Category Archives: Dance

Complexions Contemporary Ballet

 


His Majesty’s Theatre, Perth

reviewed by Deanna Blacher

 Complexions - group shot lr

 

 

 


 

Complexions Contemporary Ballet would have been a largely unknown quantity in this part of the world before its opening night on Tuesday. But anyone coming away from its first performance at His Majesty’s Theatre is unlikely ever to forget it – and for all the best reasons.

 

Led by co-founder and principal dancer,  Desmond Richardson, (who will surely join the ranks of the great American modern dancers of the 21st century) astounded, astonished  and inspired this reviewer. Complexions reveals a strikingly different world of dance, in which hitherto unknown levels of technical accomplishment become the norm.

 

These extraordinary bodies are poetry in motion. What distinguishes them from so many other good dancers is that their technique, all encompassing as it is, remains the servant of their musicality, passion and artistry.

 

Dwight Rhoden, the company’s founder and resident choreographer, could hardly be better served by these very special dancers. Their training allows them to convey the illusion of honey in their limbs, rather than bones, especially the hips. They meet every technical and interpretative challenge head on, sailing through the most complex of  dance vocabulary with the nonchalance of mastery.

 

Highlight of the evening was Desmond Richardson’s unprogrammed solo, Moonlight, which comes across as a distillation, a summing up, as it were,,of everything the company stands for and is.

 

Superhuman control, phrasing, timing, passion, originality and an ability to draw and hold the attention of the viewer add up to memorable dance theatre  in which the whole is greater than the sum of its constituent parts.

 

The opening ballet – Moon Over Jupiter  – to music by Rachmaninoff was for me the most intriguing and satisfying of the works performed on opening night.

 

Athleticism and sheer virtuosity, especially in some very innovative solos and pas de deux , gave this work an edge that was highlighted by the exposed lighting rig in a  design by Michael Korsch.

 

Notwithstanding a view that a bigger stage was needed for the playing out – and appreciation of – the complexities of these splendid choreographies, this production succeeded at every level, especially in the manifold ways in which the music was interpreted, to highlight the various strengths and differences of the dancers. They are made to work as a tightly knit unit, but retain their individuality.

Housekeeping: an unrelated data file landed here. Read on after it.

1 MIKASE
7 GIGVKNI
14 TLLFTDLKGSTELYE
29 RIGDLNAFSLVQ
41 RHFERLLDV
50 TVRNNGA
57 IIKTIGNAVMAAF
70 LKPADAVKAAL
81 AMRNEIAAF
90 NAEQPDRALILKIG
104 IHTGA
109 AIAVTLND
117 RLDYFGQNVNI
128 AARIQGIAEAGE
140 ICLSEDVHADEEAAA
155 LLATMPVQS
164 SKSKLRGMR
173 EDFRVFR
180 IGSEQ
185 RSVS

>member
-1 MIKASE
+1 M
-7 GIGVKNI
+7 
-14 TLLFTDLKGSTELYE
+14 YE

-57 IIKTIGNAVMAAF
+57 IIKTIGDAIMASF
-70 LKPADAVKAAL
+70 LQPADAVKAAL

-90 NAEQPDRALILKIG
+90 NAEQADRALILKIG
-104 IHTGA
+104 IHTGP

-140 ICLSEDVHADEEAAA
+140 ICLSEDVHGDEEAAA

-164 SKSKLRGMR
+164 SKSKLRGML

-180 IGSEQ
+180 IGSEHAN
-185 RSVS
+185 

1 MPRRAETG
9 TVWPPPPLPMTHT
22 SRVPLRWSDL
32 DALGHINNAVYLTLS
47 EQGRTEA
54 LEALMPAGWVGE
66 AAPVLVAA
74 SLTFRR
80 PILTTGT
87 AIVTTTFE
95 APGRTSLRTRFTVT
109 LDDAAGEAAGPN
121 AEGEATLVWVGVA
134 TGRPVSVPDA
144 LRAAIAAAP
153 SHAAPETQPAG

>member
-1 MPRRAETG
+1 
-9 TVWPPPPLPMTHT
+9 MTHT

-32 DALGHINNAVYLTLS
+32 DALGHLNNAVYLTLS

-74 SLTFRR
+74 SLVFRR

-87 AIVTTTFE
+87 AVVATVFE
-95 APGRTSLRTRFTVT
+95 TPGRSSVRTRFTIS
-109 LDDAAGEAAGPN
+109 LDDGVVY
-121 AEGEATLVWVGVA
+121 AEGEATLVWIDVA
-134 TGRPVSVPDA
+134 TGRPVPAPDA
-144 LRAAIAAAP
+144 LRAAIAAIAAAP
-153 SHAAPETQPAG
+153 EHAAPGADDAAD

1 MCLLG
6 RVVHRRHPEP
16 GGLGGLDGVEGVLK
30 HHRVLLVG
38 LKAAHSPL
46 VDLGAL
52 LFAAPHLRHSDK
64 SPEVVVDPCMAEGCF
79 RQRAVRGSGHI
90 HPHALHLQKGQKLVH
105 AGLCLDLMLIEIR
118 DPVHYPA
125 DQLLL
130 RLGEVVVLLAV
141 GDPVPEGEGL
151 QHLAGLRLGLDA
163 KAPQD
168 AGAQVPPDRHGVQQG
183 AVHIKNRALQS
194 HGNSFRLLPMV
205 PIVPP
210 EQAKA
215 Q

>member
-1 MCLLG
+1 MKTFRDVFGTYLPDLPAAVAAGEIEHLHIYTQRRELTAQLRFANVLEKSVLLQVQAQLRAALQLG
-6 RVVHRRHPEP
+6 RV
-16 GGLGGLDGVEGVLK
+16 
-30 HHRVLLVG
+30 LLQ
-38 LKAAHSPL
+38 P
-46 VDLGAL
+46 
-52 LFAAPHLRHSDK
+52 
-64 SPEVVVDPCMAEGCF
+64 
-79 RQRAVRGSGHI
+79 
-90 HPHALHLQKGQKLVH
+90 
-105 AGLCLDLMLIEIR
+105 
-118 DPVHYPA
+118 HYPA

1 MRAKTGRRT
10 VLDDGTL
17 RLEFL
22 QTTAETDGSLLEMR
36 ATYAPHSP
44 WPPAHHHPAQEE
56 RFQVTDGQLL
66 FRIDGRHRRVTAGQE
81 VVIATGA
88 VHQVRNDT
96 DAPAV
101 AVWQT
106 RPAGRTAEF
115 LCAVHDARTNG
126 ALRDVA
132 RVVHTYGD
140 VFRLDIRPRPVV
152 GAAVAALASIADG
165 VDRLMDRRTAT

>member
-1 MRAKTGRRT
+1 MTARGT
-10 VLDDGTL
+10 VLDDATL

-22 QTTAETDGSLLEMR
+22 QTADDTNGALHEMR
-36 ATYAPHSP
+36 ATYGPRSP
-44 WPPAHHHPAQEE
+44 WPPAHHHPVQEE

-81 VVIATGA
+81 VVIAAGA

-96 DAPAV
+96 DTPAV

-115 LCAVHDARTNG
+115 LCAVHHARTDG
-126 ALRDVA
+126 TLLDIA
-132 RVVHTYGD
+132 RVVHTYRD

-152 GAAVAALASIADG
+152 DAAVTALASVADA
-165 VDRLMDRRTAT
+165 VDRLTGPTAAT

An exposed lighting rig featured in all the presentations and seemed to surmount the technical limitations of the theatre’s stage without difficulty, thus adding immeasurably  to the worth of each choreography .

 

In so many-splendoured an offering, it would be invidious to single out individuals for special mention – but it would be ungracious not to mention Patricia Hachey who shone in everything from Rachmaninoff to Billie Holiday and U2, displaying a versatility that was  breathtaking.

 

I noted with interest that the company has in its repertoire the works of other choreographers apart from those of its founder, Dwight Rhoden.

 

Apart from occasional lapses in timing and a sometimes too-loud and distorted sound track, this will be an evening that will be remembered long after the applause dies away.

 

Can we hope for a return visit of this very special company to give us an even broader view of their artistry?

 

Swan Lake on Ice

 

 

The Imperial Ice Stars

 

 

Burswood Theatre

reviewed by Deanna Blacher

 

Swan Lake on Ice, presented by The Imperial Ice Stars, prompted a rapturous, thoroughly deserved standing ovation on opening night at Burswood Theatre.

 

Not knowing what to expect – and a dyed-in-the-wool traditionalist balletomaine of many decades – it was with some trepidation that I took my seat in the sold out house. I need not have worried. Within minutes of curtain rise,  I was transported – and for all the best reasons.

 swan Lake

This was not a contemporary take on Swan Lake in the manner of, say, Matthew Bourne. Nor was it entirely faithful to the original, which would have been an impossibility given the very different techniques of classical ballet and ice skating

 

One was left in no doubt, though, that we were in the company of great artists and great skaters, whether in the leading roles or smaller parts. This production carried no passengers..

 

By and large, the overall story was adhered to, the story made perhaps more plausible in this version. The original 4 acts were played in two, the roles of black and white swans divided. – and von Rothbart acquired a host of attendants.